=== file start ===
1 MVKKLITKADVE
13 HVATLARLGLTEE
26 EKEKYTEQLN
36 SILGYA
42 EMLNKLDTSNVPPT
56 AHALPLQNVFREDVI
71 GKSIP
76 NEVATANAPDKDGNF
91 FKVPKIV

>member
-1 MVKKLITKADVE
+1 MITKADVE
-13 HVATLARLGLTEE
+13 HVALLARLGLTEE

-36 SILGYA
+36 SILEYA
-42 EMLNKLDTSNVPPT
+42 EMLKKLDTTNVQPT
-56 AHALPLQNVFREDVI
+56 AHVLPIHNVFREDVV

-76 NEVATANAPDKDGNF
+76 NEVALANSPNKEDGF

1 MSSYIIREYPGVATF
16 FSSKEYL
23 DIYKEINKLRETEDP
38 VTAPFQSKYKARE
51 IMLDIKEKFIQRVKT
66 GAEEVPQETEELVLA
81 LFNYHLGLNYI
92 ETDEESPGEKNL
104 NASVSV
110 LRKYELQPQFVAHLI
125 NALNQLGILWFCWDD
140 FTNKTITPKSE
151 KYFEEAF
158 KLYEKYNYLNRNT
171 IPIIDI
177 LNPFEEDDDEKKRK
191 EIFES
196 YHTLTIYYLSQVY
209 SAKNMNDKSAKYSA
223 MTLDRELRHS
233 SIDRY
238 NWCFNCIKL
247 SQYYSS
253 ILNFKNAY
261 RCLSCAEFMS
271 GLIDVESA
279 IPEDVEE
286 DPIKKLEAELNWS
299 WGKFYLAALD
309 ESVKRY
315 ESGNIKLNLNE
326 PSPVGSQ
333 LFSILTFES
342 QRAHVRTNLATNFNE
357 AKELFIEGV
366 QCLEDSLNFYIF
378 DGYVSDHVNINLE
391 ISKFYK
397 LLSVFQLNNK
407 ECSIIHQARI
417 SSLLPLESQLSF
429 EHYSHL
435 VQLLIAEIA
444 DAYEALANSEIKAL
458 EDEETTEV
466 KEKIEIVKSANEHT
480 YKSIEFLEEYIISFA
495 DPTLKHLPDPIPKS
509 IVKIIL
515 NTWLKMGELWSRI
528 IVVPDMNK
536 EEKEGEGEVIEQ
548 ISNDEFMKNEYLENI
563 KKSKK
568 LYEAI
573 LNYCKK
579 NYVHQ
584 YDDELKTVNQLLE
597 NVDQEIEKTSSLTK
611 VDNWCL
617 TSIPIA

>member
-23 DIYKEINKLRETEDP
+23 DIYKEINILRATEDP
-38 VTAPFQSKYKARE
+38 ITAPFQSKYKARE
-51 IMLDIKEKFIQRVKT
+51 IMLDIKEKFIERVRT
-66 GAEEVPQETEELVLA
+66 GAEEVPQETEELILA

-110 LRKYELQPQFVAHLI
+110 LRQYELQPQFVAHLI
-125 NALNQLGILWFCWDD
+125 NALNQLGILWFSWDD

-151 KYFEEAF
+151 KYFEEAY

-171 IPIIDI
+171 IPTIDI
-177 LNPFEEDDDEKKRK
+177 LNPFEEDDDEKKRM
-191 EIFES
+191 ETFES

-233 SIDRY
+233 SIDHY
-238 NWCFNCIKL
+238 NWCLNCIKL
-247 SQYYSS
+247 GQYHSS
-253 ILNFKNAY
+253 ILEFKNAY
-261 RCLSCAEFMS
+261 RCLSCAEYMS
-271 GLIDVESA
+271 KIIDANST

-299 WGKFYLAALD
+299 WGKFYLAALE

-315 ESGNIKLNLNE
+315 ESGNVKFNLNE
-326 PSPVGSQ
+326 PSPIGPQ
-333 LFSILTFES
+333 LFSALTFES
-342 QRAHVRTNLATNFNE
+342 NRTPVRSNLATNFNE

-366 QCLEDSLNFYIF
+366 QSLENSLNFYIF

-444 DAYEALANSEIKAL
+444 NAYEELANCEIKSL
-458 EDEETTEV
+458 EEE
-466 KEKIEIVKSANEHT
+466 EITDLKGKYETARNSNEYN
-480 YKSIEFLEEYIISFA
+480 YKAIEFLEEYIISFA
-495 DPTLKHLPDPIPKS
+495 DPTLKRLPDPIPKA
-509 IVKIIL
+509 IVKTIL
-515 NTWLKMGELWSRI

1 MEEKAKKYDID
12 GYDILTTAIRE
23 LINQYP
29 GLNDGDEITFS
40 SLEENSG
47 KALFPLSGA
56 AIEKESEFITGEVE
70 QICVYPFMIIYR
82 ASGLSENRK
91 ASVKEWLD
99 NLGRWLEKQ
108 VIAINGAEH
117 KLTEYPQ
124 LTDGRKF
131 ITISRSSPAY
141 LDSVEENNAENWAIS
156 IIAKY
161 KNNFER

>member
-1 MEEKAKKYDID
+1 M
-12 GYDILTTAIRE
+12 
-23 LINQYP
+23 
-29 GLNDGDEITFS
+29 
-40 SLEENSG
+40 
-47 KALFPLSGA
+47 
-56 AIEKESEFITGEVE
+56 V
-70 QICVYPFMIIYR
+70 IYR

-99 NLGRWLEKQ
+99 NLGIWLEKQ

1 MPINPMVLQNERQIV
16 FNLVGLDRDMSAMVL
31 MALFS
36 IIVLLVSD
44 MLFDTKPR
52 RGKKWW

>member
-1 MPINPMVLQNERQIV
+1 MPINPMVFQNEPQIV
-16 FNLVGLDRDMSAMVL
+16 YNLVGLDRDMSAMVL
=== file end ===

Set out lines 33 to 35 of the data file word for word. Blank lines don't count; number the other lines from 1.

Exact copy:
125 NALNQLGILWFCWDD
140 FTNKTITPKSE
151 KYFEEAF